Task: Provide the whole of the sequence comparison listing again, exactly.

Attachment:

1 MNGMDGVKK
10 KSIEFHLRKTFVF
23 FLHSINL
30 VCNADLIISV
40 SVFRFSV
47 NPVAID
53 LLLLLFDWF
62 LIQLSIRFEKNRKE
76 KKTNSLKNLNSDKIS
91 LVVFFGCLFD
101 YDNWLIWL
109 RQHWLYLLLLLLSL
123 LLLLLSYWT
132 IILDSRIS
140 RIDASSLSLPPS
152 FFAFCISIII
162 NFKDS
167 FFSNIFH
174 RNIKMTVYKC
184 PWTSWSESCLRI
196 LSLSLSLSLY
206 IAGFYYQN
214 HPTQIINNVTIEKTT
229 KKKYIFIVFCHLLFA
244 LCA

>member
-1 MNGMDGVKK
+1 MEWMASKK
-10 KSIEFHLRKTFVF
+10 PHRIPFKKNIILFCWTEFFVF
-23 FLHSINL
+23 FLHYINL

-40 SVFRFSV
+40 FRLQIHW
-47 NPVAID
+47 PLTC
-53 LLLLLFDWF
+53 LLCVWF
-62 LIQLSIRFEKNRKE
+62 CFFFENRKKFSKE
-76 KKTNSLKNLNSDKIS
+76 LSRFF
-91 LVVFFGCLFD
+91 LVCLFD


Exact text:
1 MNGMDGVKK
10 KSIEFHLRKTFVF
23 FLHSINL
30 VCNADLIISV
40 SVFRFSV
47 NPVAID
53 LLLLLFDWF
62 LIQLSIRFEKNRKE
76 KKTNSLKNLNSDKIS
91 LVVFFGCLFD
101 YDNWLIWL
109 RQHWLYLLLLLLSL
123 LLLLLSYWT
132 IILDSRIS
140 RIDASSLSLPPS
152 FFAFCISIII
162 NFKDS
167 FFSNIFH
174 RNIKMTVYKC
184 PWTSWSESCLRI
196 LSLSLSLSLY
206 IAGFYYQN
214 HPTQIINNVTIEKTT
229 KKKYIFIVFCHLLFA
244 LCA

>member
-1 MNGMDGVKK
+1 MEWMASKK
-10 KSIEFHLRKTFVF
+10 PHRIPFKKNIILFCWTEFFVF
-23 FLHSINL
+23 FLHYINL

-40 SVFRFSV
+40 FRLQIHW
-47 NPVAID
+47 PLTC
-53 LLLLLFDWF
+53 LLCVWF
-62 LIQLSIRFEKNRKE
+62 CFFFENRKKFSKE
-76 KKTNSLKNLNSDKIS
+76 LSRFF
-91 LVVFFGCLFD
+91 LVCLFD